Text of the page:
How are we talking about our new roles in a way that can interest local foundations and partners  to support this work, which often includes venue, catering, marketing and surveying expenses at a minimum — and honorariums, swag and expansion as it levels up? How are we inviting our community to experience journalists in this new way? How can we define impact and create a feedback loop as our convenings become a regular part of our journalism? What is our process for relaying this impact to those who participated and to those who may participate in the future?

Naming our work and framing our why will help at each level of the communication plan and process.

Developing proficiency in conversation types

During the rural summit, interpersonal conversations versus interviews surfaced across our expert-led talks. Is the “playbook for being a journalist” too rigid, not allowing room to pivot toward interpersonal or intergroup dynamics? Perhaps. The deadline-driven nature of our work is also a hindrance to using community engagement and interaction as unique opportunities to connect rather than as a single opportunity to produce a story.

We learned of several types of conversations that journalists as conveners could use in their work, including facilitative conversation, where a group comes together with a neutral third party to build trust and propose viable solutions, and constructive dialogue, where a group comes together across differences to understand and interact with each other.

Of particular note is the difference between debate, dialogue and deliberation, which Martín Carcasson, Ph.D., founder and director of the CSU Center for Public Deliberation (CPD) discussed during the summit. The purpose of debate is to evaluate the quality of arguments through the clash of ideas, deliberation is agreeing on tough decisions by weighing tradeoffs, while dialogue fosters understanding and respect through listening and storytelling. All three have value and interact. Journalists may find hosting one of these conversations the most constructive and impactful way to engage and convene their community.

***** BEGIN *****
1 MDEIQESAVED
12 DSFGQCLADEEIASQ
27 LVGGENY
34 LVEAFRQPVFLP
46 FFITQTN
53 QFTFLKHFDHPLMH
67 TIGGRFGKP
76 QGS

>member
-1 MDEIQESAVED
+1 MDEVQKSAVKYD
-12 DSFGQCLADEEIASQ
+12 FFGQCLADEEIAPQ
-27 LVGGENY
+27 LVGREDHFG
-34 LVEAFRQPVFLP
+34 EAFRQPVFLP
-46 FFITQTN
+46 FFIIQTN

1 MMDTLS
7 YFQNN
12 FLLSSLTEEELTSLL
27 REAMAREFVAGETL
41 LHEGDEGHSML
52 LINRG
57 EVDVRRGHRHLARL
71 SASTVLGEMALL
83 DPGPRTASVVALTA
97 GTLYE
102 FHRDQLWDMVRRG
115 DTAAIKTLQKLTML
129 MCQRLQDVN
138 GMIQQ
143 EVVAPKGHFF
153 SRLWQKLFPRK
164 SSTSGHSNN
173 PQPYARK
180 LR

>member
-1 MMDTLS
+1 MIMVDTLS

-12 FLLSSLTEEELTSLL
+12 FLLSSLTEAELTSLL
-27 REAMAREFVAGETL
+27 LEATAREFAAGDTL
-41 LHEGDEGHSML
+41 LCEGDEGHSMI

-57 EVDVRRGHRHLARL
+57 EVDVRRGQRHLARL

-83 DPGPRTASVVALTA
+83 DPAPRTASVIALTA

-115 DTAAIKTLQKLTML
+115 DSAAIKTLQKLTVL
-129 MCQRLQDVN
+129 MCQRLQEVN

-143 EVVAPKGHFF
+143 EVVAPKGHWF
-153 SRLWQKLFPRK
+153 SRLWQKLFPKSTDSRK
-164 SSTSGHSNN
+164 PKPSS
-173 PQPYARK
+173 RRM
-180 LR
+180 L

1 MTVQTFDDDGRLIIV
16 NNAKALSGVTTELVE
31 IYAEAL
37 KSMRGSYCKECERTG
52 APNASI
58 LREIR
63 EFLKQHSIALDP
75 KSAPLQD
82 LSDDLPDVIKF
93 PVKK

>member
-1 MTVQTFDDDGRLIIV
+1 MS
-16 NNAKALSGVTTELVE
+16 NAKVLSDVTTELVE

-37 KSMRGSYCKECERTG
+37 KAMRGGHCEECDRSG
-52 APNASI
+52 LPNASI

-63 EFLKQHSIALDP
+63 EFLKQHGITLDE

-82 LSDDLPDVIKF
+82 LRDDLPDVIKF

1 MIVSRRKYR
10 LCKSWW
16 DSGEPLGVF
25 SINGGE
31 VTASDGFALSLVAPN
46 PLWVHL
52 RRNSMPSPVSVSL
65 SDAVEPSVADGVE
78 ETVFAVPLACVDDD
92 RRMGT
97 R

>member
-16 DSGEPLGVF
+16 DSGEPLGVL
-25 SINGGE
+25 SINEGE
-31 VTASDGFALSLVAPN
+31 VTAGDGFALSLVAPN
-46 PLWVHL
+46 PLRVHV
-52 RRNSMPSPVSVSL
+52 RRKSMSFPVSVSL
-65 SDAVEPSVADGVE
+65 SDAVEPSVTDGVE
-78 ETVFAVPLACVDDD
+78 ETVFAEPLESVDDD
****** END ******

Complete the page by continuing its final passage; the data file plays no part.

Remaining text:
We also highlighted three ways of listening, beyond the standard active listening that journalists are often trained in. We default to a standard set of behaviors, and to become effective in this expanded role of the journalist, we’ll need to know new behaviors and when best to put them into play. For listening, this includes the layered listening strategy of the Solutions Journalism Complicating the Narrative work, which encourages listening for values and looping back to the speaker to ensure understanding. It also includes listening to give momentum, i.e., listening like a trampoline. And finally, there’s constructivist listening, which allows the speaker to build their own meaning without affirmation in a specific direction by the speaker. It’s especially helpful when convening communities we’ve harmed or who are bringing historical and lived trauma into our engagement and reporting.

These types of conversations encourage the overarching skill set of facilitation. As news organizations further discover, practice and strengthen their convening power, the ability to manage group dynamics and facilitate difficult conversations as well as enjoyable ones will become easier.